THE COCKTAIL PARTY is a perfectly dreadful social event, and Miss Manners was planning to ignore it in the hope that it would go away. However, while Miss Manners is impervious to the charms of mixed drinks, stuffed eggs and the conversation they inspire, she suddenly finds herself being seduced by the new cocktail hats.
There is nothing new about the new cocktail hats, of course. After half an hour in the attic, Miss Manners produced three tiny confections of velvet and veiling, just right for perching on the forehead, at an angle as precarious as possible without the hat's tumbling down onto the nose, in the very latest style.
That was easy. The question with which Miss Manners has been struggling is whether the cocktail party is a necessary prerequisite for the cocktail hat. In order to have the pleasure of wearing a cocktail hat, is it necessary to endure the trial of attending the cocktail party?
It is, after all, not only Miss Manners who dislikes cocktail parties. People who give them profess to dislike them; they invite lots of people they dislike enough to avoid inviting to dinner; and the people who attend them all stand around telling one another that they hate cocktail parties.
So, sparing herself some pain (Miss Manners is a dedicated researcher on your behalf, but no martyr), Miss Manners chose a pleasant gathering for her experiment - one that had the cocktail party characteristics of being a late afternoon gathering in which several people stood up, but not the usual offensive attributes of being held on a weekday during the dinner hour.
Now, Miss Manners is quite aware that nobody wears cocktail dresses to cocktail parties. For some years now, it has become quite unfashionable to lead a life in which you are at liberty to go home and change your clothes at five in the afternoon. It leads to being thought of as not serious, enterprising or sufficiently sensitive to the general human plight. Therefore, Miss Manners was not surprised to see the other guests in turtleneck sweaters and tweeds this was on a Sunday afternoon last winter.Miss Manner being able as the result of a fall visit to Paris, to do her homework early. She was unpleasantly surprised to find them not acting surprised to see her with black veiling on her nose, apparently choosing politely to assume that she had been at some sort of flashy funeral.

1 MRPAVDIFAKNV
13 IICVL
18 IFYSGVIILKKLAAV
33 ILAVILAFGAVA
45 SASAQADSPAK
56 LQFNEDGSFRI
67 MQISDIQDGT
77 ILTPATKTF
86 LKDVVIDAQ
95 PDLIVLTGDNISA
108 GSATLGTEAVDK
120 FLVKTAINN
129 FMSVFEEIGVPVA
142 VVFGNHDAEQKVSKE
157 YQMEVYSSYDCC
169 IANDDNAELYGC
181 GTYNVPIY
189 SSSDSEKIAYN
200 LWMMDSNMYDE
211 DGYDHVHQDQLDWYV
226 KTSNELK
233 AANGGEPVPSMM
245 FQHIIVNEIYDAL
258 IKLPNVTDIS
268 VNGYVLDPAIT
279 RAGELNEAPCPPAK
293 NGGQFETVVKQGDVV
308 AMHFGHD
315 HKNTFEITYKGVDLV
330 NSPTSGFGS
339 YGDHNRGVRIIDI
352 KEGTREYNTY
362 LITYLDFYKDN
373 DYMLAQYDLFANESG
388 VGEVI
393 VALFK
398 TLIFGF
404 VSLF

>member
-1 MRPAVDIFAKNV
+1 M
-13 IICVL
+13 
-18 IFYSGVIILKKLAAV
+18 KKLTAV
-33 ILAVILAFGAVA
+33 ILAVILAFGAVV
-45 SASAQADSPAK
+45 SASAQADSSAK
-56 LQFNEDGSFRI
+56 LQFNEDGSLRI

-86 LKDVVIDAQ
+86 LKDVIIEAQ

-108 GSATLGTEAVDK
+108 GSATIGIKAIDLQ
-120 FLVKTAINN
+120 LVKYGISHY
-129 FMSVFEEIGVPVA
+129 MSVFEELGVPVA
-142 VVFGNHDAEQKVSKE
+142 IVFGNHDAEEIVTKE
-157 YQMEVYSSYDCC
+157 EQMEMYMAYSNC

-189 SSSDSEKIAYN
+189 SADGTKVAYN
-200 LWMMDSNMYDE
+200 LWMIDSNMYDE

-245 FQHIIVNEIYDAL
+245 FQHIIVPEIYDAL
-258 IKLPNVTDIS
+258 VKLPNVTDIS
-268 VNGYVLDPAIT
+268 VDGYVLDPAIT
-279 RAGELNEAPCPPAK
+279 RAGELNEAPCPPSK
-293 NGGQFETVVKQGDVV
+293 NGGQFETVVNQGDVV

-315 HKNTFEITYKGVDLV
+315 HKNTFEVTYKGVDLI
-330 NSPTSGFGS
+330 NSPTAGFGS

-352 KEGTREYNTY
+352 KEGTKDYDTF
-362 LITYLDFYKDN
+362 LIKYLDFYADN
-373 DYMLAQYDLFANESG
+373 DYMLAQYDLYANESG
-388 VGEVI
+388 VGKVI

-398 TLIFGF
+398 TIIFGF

But that - the question of when to notice, as well as when to ignore, another person's looking strange - is another story. The point on which Miss Manners satisfied herself by this endeavor was that the cocktail hat will probably never belong at the cocktail party, let alone that one must attend a cocktail party in order to wear a cocktail hat.
The question that remains is: Where may the new cocktail hats be correctly worn? Mind you, we are talking about cocktail hats, not hat-hats, which are a more substantial item having to do with larger dimensions and felt, and which Miss Manners also hopes to be welcoming back one day.
Miss Manners is not willing to condone cocktail hats being worn with either daytime or evening clothes, both of which mistakes she has observed in the merchandising of these hats. And since we have already dismissed the cocktail dress as being without redeeming social purpose, this doesn't leave much, does it?
It leaves a certain type of suit, variously known as the dinner suit, the theater suit or the little suit. Or the little theater suit or the little dinner suit. "Little" is a refined way of calling attention to how expensive something is, as in "my little dressmaker" or "our little place in the mountains." The little suit is usually modestly slim and dark and hideously expensive.
This may be worn, oddly enough to a restaurant or theater, and the cocktail hat may be worn with it to these places. Do not worry about the cocktail hat's blocking anybody's view at the theater. It is too small and too strategically placed to blind anyone, except, of course, the person who is wearing it.